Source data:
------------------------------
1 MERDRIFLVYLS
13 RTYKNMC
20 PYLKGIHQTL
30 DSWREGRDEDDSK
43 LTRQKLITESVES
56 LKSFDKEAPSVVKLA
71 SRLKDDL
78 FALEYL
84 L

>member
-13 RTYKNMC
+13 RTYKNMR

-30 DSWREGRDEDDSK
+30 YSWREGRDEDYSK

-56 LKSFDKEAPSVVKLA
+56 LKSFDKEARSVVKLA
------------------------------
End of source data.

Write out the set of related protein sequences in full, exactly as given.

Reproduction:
1 MERDRIFLVYLS
13 RTYKNMC
20 PYLKGIHQTL
30 DSWREGRDEDDSK
43 LTRQKLITESVES
56 LKSFDKEAPSVVKLA
71 SRLKDDL
78 FALEYL
84 L

>member
-13 RTYKNMC
+13 RTYKNMR

-30 DSWREGRDEDDSK
+30 YSWREGRDEDYSK

-56 LKSFDKEAPSVVKLA
+56 LKSFDKEARSVVKLA